The company is headquartered along Canada’s beautiful west coast in Victoria, British Columbia. The famous factory only employs skilled craftsmen/craftswomen in the trade, who vigorously work together like a seamlessly integrated and well-oiled machine. According to their website, there are over 200 steps to making one pair of Viberg boots. Guy Ferguson of Viberg led us through the brief step-by-step process behind every pair of boots that offered us a rare glimpse of a dying art.
One of the most important steps in shoemaking is choosing the right material, and the materials used to dress the upper and lining depends on the type of boot being made. Today, Viberg sources fine materials from all over the world and pays great attention to detail in choosing specific parts of an animal hide in the construction of its final shoe patterns. The company’s cutter has over 40 years experience in the trade, and this preliminary stage of the process involves cutting hide with a hydraulic clicker with steel dyes.
Once all the pieces are cut, they’re sewn together with a single needle machine. This seemingly tedious task ensures that if a stitch happens to break, the boot won’t fall apart. Other steps of this stage include skiving off the edges and the laying down of the eyelets.
At this stage, the boot begins to take shape. The upper is formed around a last and nailed to a full-grain leather insole with brass tacks. Viberg bootmakers last completely by hand — a technique that’s extremely uncommon to see done by footwear companies today.
After the lasting process, a heavy, full-grain leather midsole is nailed to the insole and eventually stitched to the vamp of the boot. Depending on the silhouette, the outsole is then either heeled, like a Dainite sole, or a wedge, like a christy or ripple sole. The sole is then stitched to the midsole and vamp, and the heel is nailed on.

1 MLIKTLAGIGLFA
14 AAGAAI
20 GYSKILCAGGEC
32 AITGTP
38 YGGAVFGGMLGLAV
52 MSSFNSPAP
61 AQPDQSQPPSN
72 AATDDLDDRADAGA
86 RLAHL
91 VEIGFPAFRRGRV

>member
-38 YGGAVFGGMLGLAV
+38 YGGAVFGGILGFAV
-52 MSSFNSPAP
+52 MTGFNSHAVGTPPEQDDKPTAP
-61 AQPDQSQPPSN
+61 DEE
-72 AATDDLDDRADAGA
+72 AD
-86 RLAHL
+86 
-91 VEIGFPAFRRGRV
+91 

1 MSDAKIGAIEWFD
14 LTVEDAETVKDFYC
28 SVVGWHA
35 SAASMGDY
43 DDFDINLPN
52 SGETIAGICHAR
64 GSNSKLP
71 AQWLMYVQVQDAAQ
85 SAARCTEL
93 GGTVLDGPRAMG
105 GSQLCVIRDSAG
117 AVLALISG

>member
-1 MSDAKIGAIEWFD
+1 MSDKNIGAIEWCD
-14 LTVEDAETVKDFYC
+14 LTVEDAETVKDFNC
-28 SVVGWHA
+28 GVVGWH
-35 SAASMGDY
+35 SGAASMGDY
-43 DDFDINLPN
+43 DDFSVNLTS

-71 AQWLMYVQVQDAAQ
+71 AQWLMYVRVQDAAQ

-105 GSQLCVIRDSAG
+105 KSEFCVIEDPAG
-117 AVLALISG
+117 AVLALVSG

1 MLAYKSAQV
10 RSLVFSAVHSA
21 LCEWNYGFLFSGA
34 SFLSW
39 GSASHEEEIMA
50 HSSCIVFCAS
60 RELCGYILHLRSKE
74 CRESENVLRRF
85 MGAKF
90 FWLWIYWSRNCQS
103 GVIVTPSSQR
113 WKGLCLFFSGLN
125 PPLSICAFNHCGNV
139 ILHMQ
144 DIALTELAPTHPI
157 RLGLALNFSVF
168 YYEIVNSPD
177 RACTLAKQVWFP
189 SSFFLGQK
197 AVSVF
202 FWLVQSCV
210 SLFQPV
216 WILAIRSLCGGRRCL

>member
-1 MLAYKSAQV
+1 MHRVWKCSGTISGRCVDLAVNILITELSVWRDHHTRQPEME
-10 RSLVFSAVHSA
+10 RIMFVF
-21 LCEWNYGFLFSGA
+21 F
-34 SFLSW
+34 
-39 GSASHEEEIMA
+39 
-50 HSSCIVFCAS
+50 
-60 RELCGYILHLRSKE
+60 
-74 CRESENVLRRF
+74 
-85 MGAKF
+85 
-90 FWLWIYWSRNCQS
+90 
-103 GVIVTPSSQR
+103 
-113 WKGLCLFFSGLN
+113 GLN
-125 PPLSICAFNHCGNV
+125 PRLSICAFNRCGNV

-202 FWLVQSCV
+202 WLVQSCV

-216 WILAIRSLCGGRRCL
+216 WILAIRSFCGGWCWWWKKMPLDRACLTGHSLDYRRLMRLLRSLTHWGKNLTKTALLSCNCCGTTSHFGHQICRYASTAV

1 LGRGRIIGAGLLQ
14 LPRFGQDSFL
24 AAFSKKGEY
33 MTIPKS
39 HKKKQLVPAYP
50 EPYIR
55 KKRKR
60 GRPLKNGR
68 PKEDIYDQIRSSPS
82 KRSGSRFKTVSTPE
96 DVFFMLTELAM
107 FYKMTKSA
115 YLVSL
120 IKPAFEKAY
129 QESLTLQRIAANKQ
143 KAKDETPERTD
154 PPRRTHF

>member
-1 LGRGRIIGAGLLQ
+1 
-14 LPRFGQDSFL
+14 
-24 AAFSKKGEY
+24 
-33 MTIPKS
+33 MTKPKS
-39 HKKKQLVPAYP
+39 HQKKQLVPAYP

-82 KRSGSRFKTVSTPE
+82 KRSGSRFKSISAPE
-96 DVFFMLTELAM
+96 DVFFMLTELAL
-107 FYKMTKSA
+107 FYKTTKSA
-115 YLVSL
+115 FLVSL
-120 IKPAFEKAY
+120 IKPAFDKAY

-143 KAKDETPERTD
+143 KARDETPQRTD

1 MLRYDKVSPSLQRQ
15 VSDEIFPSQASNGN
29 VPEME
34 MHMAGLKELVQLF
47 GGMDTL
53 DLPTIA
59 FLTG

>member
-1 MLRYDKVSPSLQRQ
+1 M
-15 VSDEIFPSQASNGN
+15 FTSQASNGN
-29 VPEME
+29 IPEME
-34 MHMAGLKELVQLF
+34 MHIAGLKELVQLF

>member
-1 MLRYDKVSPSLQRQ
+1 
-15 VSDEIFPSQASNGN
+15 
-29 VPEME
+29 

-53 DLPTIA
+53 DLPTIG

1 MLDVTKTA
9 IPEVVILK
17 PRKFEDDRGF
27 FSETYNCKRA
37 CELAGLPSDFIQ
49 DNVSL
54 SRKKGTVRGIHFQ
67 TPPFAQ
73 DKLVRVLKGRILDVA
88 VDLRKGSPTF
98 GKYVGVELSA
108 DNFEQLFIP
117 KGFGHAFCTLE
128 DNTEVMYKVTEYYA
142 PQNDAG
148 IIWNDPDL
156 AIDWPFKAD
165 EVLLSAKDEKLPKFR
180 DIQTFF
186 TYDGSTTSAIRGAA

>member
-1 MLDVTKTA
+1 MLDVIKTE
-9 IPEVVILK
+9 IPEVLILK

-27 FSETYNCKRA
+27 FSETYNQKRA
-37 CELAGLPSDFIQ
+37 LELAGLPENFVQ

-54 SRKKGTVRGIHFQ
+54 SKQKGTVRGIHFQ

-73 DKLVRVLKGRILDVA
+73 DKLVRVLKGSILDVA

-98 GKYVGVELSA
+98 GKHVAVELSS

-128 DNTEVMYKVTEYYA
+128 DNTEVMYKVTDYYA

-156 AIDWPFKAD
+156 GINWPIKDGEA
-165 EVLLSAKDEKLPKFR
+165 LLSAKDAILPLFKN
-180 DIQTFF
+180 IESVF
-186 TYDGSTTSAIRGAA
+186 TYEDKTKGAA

Another stage done by hand, bootmakers rub progressively finer grit sandpaper against the edge of the heel and sole to mold them into a more slimmed-down shape. This is done until they are completely smooth. This step is one of the most difficult steps to perform and in particular requires someone who knows the “feel” of the boot to understand that the step is completed. This continues to be done by Glen Viberg — son of founder Ed Viberg — for every pair of boots made.
Before completion, every pair of boots undergoes major quality control inspection. Here, the upper gets polished and buffed, and the midsole and any other exposed portions of the outsole are clear coated to seal and darken the leather. Each boot is then equipped with a heel seat that’s stamped, hand-cut and glued on to cover the visible nails on the inside of the boot. Damage control also occurs, where marks are erased and loose threads are burned off. The boot then gets laced and boxed up to conclude the boot-making process.